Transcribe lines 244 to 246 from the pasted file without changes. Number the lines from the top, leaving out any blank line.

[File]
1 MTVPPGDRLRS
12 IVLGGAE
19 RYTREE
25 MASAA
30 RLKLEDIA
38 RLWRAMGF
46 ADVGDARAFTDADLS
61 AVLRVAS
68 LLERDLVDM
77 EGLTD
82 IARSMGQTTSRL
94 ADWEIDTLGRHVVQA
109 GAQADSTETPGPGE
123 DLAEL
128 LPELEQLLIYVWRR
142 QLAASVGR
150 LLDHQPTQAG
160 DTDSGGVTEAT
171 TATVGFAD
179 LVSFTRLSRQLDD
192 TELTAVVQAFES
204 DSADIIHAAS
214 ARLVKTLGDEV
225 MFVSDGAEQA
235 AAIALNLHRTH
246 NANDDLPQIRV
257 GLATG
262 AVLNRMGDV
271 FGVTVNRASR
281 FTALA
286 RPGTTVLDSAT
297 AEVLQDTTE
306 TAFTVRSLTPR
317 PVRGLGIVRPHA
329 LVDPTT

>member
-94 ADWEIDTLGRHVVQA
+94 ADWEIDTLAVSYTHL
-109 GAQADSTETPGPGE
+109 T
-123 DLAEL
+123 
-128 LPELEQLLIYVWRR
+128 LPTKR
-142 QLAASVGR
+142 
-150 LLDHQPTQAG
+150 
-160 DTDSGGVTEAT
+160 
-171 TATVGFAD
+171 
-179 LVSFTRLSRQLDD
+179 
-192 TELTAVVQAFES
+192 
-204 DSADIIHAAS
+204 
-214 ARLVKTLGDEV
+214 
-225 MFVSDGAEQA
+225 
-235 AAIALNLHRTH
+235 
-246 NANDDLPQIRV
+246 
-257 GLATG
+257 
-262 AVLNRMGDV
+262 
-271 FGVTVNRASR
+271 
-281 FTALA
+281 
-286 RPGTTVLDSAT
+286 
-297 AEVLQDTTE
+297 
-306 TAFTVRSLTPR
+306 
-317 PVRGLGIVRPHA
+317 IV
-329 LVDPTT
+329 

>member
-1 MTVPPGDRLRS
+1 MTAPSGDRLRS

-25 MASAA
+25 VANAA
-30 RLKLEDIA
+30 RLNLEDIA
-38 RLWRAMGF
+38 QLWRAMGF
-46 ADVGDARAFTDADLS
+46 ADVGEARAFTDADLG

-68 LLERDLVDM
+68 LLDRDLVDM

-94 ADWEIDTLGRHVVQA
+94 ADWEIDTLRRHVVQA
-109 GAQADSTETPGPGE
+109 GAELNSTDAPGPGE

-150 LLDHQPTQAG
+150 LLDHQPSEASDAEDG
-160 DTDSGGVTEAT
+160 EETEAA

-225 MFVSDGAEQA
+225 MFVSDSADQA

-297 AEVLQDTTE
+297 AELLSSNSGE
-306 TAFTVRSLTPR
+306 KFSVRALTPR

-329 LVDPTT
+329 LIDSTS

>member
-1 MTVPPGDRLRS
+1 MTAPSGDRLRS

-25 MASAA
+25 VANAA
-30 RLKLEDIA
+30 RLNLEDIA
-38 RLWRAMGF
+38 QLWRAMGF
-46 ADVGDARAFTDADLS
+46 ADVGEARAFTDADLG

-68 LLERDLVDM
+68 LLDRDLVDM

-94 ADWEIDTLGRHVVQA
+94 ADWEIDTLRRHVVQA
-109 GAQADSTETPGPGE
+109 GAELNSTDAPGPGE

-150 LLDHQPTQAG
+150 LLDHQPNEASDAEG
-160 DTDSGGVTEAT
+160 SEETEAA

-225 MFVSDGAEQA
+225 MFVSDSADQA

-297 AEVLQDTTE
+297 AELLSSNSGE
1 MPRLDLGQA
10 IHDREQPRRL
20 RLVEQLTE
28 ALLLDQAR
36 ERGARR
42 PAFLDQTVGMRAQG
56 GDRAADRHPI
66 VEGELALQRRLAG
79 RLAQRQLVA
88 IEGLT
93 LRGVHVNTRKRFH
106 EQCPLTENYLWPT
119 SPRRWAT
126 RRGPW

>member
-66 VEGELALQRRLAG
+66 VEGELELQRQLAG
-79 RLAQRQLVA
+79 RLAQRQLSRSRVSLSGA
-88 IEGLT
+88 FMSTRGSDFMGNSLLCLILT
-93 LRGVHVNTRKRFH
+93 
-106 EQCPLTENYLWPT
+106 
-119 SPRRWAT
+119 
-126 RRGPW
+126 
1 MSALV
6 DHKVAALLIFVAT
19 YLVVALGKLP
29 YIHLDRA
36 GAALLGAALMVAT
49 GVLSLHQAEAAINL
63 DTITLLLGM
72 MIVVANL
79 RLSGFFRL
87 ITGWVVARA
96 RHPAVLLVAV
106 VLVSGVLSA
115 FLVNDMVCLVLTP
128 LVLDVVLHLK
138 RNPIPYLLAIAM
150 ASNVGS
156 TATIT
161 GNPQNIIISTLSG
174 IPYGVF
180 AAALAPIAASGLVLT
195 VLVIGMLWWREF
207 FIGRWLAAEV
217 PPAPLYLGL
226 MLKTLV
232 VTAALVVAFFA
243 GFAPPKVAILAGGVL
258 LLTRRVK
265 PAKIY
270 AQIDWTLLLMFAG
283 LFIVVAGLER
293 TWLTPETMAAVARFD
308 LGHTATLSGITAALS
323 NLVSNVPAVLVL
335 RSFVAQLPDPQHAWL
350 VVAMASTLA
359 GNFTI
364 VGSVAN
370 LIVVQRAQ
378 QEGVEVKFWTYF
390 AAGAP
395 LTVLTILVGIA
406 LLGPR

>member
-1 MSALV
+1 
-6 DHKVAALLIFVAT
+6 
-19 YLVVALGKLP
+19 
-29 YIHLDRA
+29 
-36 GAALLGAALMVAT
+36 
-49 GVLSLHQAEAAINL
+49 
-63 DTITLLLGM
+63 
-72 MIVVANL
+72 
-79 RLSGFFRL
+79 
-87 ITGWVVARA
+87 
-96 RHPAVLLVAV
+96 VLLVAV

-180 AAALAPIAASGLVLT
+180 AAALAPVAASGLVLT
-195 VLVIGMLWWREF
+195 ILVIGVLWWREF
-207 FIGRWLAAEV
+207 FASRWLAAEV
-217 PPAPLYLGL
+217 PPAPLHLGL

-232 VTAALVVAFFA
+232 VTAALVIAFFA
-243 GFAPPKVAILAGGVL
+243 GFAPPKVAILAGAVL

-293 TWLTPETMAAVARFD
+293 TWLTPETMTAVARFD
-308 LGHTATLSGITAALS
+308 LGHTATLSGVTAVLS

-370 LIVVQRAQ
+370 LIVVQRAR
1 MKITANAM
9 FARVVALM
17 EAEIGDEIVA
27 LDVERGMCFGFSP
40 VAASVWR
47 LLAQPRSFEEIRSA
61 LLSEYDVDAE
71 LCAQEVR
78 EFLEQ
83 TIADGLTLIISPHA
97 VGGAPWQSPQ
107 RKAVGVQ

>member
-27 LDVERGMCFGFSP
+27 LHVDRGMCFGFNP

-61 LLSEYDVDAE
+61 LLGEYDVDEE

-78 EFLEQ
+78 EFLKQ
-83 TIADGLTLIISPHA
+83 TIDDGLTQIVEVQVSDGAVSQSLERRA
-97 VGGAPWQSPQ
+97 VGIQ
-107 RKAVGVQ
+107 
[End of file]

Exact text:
+243 GFAPPKVAILAGAVL

-293 TWLTPETMAAVARFD
+293 TWLTPETMTAVARFD